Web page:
# Maximum temperature reached by gas in expansion

1. Feb 22, 2017

### vishnu 73

1. The problem statement, all variables and given/known data
1 mole of ideal gas with internal energy U= 3/2 RT , expands from initial volume Vi = 1/10 Vo following the equation p=(− po / Vo ) V +po
.
Find
(a) the highest temperature reached by the gas during the expansion and
(b) the maximum amount of heat taken in by the gas.

2. Relevant equations
pv = nrt

3. The attempt at a solution
p=(− po / Vo ) V +po
pV=(− po / Vo ) V2 +poV
(pV/nr)=( (− po / Vo ) V2 +poV)/nr = T
taking derivative of T with respect to v gets
dT/dx= ((− po / Vo ) 2V +po)/nr
setting derivative to 0 yields
V = Vo/2
plugging back into equation for temperature gets
maximum temperature = poV0/4nr

this is what i got is the right method or is there a way to get a numerical anser

2. Feb 22, 2017

### kuruman

The best you can do is express the maximum temperature as a number times the initial temperature.

3. Feb 22, 2017

### vishnu 73

ok then how do i do part b

4. Feb 22, 2017

### kuruman

Use the first law.

5. Feb 22, 2017

### vishnu 73

you mean llike Δu + w =q

6. Feb 22, 2017

### vishnu 73

as Δu is easy but w = ∫(− po / Vo ) V +po dv
so solving the integral do i plug in v as the v obtained for maximum temperature or what?
is most heat added in to reach the highest temperature in this case

Last edited: Feb 22, 2017
7. Feb 22, 2017

### Staff: Mentor

You calculated that the highest temperature is 1/4 the initial temperature. How can that be if the initial temperature is one of the states that it passes through? Regarding application of the first law, why do't you just run the calculation and see what you get?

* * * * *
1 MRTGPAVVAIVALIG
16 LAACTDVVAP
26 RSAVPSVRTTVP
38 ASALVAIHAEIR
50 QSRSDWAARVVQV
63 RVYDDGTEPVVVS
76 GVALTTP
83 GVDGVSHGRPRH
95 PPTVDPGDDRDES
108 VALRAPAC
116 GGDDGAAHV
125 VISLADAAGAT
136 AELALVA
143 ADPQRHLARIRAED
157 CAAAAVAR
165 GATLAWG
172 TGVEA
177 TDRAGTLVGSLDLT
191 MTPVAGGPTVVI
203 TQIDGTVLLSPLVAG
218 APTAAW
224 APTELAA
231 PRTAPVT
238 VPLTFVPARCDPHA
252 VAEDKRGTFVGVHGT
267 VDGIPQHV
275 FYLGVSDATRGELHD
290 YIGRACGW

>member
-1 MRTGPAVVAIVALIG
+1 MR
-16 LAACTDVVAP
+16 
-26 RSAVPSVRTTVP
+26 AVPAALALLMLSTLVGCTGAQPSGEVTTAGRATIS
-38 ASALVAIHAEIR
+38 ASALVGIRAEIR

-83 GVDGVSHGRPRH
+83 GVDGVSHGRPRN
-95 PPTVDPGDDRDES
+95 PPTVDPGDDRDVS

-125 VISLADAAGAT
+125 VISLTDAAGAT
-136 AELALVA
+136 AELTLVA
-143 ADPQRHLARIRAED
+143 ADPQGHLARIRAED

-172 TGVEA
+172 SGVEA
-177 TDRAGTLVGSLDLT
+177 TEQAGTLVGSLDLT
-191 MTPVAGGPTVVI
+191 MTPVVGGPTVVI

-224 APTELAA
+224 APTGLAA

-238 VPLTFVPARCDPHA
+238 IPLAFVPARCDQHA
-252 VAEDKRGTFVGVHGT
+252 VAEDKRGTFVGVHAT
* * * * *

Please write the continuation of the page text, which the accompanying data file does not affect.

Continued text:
8. Feb 23, 2017

### vishnu 73

no in this question po and vo are not the initial states they are just some constants
initial volume = 1/10 vo
initial pressure can be calculated using the above equation
thus maximum temperature reached is 100/36 Ti

now my my question is
is maximum heat added to bring the system to state with highest temperature?
if that is so then the problem is very easy hope you understand my question?

9. Feb 23, 2017

### Staff: Mentor

Oops. Sorry. My mistake.
The question is kind of ambiguous. I would just solve the problem as a function of V and see how it plays out. Let the math do the work for you.

10. Feb 25, 2017

### vishnu 73

(− po / Vo ) V +po dv = w.
[ (− p0 / V0 ) V2/2 + p0V ]vivf

while vi is known what do i plug in for vf is it the volume that gives maximum temperature or what or should i differentiate the above integral to find when the derivative of work is zero and plug in that v. thanks!!

11. Feb 25, 2017

### Staff: Mentor

I would plug in the volume that gives the maximum temperature.

12. Feb 25, 2017

### vishnu 73

but how can we be sure that yields maximum works and is the other method just as equally correct
and btw thanks for the fast replies

13. Feb 25, 2017

### Staff: Mentor

Who said anything about maximum work?

14. Feb 25, 2017

### vishnu 73

no because q = Δu + w
so isnt maximum q added when both these quantities are maximum am i wrong please correct me if i am

15. Feb 25, 2017

### Staff: Mentor

Isn't there also a change in internal energy?

16. Feb 25, 2017

### vishnu 73

yeah change in internal energy is automatically maximum when the temperature is maximum but how are we supposed to know that is the case for work done by the gas too

17. Feb 25, 2017

### Staff: Mentor

The problem is worded poorly. They want you to calculate the heat when the temperature reaches its maximum.

18. Feb 25, 2017

### vishnu 73

ooh okay how did you arrive at that thanks anyways

19. Feb 25, 2017

### Staff: Mentor

It's the only thing that makes sense to me.

20. Feb 25, 2017

### kuruman

What if you used the First Law to find an expression for the heat Q in terms of independent variable V and constants p0 and V0? Then you can find the value of V at which the heat that has entered the gas up to that point reaches a maximum before it starts going down, i.e. before heat starts being removed from the gas. The answer is a simple fraction of V0.